What’s the Deal with DDs?

Maddie Schamer
Contributing Writer

This article was written before the suspension of in-person classes and closure of housing for most students due to the coronavirus

“DD’s Subs and Sandwiches” food truck is notorious on UD’s campus for serving delicious comfort food that feeds both the body and soul.

Although most of the student body adores the friendly staff and amazing food, not many people know how DD’s came to be, or how they ended up on our campus.

I interviewed owner David E. Hughes, and learned the fascinating origin story behind the big, red truck that most of us walk past every single day. 

Dave worked at a packaging and manufacturing company located in Springboro, Ohio, around 30 years ago.

He left the company, and knew that he didn’t want to work for anyone else – he wanted to be his own boss from then on.

Hughes used to get lunch every day from a man who sold hot dogs outside the factory, which inspired him to start selling food himself. 

From there, he bought a trailer in 1991 and sold food for about 15 years before switching to the DD’s truck.

He started at Timothy’s Bar and Grill on Brown Street when his friend Don Reynolds, the owner of Tim’s at the time, invited him to park and sell food out front on St. Patrick’s Day.

Hughes was so successful that he parked in front of Tim’s every night for the remainder of that school year.

He then moved on to sell his food in the Oregon District for several years, and eventually started parking next to construction sites across the country. 

Hughes mainly stayed in Ohio, but went everywhere from Iowa to North Carolina, setting up the trailer at each site and staying there throughout the duration of the construction project.

He eventually ditched the trailer and bought the infamous red DD’s truck that we all know and love, came back to campus, and has been here for the past nine years. 

Hughes’ goal when deciding what food to sell at DD’s was to produce things that were both delicious and affordable. He wanted to make sure that construction workers and college students could afford what he was selling.

One of the main reasons for DD’s great success on campus is their awesome food. They always use fresh meat in their burgers rather than frozen, and use quality ingredients in all the food they serve.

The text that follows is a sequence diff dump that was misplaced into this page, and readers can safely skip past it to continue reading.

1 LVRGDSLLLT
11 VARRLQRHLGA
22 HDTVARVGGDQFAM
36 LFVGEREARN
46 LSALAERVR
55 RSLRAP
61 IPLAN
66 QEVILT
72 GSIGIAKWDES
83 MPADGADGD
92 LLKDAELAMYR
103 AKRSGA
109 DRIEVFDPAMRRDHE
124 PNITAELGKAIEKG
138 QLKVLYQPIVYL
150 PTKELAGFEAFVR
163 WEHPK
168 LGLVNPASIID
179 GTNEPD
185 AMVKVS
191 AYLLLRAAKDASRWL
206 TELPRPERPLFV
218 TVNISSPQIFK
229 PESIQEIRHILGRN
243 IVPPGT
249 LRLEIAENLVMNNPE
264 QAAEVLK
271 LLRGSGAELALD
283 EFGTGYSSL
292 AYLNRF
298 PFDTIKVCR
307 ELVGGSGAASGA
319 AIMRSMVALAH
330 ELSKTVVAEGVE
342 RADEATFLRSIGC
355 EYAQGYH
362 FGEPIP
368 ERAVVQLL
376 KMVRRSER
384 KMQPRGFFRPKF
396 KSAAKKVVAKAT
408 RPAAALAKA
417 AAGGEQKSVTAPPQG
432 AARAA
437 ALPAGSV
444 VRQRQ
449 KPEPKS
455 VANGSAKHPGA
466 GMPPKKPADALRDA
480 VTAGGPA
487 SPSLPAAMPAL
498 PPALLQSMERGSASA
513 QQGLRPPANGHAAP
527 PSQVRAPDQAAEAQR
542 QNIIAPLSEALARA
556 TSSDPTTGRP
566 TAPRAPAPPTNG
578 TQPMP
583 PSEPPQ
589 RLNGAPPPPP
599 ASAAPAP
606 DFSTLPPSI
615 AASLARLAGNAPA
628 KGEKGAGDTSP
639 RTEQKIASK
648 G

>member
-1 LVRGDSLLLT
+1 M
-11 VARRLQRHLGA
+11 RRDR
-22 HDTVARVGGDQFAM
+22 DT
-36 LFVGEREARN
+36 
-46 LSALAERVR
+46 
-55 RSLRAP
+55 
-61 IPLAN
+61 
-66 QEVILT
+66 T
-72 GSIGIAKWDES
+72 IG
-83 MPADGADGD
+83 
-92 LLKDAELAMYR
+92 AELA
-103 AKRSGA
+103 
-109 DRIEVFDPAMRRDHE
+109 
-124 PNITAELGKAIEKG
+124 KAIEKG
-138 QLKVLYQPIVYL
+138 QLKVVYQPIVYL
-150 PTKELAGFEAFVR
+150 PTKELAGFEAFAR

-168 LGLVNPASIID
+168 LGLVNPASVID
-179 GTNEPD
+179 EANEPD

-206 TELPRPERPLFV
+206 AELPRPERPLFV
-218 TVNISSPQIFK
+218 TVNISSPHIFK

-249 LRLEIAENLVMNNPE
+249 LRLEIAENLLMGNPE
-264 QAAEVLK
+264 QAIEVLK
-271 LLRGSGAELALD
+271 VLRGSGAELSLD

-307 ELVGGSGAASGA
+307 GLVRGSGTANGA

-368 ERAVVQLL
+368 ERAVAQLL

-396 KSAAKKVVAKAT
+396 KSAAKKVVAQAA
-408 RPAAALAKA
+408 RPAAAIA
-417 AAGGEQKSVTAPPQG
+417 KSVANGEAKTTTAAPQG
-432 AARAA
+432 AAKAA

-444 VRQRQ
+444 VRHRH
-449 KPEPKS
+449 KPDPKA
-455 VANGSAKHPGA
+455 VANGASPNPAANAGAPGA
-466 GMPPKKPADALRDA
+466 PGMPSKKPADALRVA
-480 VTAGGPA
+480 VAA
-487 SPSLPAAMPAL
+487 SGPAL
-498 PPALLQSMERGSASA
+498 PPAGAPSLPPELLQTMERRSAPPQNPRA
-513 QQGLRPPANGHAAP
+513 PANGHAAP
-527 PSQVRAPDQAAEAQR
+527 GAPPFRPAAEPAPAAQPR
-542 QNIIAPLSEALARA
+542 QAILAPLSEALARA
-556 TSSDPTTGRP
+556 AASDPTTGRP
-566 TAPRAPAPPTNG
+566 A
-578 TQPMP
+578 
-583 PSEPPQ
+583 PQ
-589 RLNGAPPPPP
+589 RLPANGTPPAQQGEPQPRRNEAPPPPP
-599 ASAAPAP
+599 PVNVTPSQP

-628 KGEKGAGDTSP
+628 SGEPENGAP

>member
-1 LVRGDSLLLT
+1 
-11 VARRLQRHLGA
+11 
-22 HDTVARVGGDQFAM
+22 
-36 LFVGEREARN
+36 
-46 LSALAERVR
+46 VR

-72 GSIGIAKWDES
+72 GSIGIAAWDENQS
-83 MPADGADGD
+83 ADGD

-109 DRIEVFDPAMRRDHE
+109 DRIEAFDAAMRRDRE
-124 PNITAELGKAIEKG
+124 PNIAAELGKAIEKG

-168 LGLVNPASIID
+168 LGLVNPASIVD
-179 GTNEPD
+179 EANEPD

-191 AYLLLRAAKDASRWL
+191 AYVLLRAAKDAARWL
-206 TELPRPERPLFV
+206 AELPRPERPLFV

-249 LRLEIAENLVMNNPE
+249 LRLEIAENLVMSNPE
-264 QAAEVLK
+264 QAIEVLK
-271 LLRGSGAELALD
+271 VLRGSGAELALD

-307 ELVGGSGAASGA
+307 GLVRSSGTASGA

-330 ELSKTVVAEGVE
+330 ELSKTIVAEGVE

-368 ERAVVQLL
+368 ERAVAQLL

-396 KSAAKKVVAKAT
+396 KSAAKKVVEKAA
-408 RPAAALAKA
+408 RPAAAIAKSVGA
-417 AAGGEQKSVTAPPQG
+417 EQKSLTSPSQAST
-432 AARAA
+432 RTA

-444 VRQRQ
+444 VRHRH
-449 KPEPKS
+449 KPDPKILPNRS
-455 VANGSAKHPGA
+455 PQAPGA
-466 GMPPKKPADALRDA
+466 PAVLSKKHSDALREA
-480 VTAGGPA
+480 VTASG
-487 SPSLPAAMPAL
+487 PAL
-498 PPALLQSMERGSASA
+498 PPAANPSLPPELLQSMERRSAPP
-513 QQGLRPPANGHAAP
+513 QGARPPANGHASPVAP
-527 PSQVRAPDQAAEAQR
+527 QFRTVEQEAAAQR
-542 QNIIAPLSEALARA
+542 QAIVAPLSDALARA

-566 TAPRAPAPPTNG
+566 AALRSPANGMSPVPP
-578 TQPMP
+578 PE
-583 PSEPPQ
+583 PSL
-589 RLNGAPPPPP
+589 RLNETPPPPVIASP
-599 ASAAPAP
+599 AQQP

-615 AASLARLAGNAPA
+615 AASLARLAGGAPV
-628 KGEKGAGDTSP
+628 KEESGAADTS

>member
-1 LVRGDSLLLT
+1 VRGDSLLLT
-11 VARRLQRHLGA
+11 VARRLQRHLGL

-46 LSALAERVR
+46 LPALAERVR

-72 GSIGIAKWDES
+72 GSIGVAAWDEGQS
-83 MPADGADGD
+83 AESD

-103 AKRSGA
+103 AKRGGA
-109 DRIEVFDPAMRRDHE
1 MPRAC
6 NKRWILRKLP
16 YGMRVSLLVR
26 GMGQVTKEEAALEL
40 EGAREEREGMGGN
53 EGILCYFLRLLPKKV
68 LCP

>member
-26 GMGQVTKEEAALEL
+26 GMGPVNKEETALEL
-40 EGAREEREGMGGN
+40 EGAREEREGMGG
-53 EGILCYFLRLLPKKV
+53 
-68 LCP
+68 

Hughes says that he likes to keep the menu simple and consistent, and only serves food that he would eat.

He likes that students can rely on the fact that their favorite menu items will always be available, and will always be made with fresh, quality ingredients. 

The main reason for DD’s great success on campus is their consistency.

There used to be other food trucks on UD’s campus, but DD’s is the only one that has always stuck to a consistent schedule and menu.

Hughes says that the other trucks would come and go during the week and usually didn’t follow the same schedule, which is part of the reason they weren’t as successful on campus. The students never knew if they’d be there or not.

Students have continued coming to DD’s for so long because they know that they’ll always be open, no matter what time of day it is or what the weather is like.

A lot of students will wait to eat until they get to DD’s, and many students are regulars who come every Thursday, Friday, or Saturday.  

The infamous “Nick Weston” sandwich is a favorite among students.

Nick Weston, a previous UD football player, came every day after practice and ordered the same sandwich every time – a burger with pulled pork and a fried egg.

Eventually, so many students ordered it that it became an official menu item. 

“The Nick Weston is the best sandwich I’ve ever had in my entire life. That pulled pork with an egg on it, all on a burger, it’s like four different meals in one piece of bread,” said UD student Michael Beenblossom.

“In my 20 years of life, I’ve never had a better sandwich in my whole life than the dirty Joe. It’s just a grilled cheese, but it’s got bacon on it and the whole thing is covered in gravy. It’s absolutely unreal,” said  another student Daniel Ponto.

After interviewing Hughes, I understand why he has become so successful on Dayton’s campus.

He believes he has become so successful on UD’s campus because he treats students and customers with respect and is always very nice to everyone who approaches the truck.

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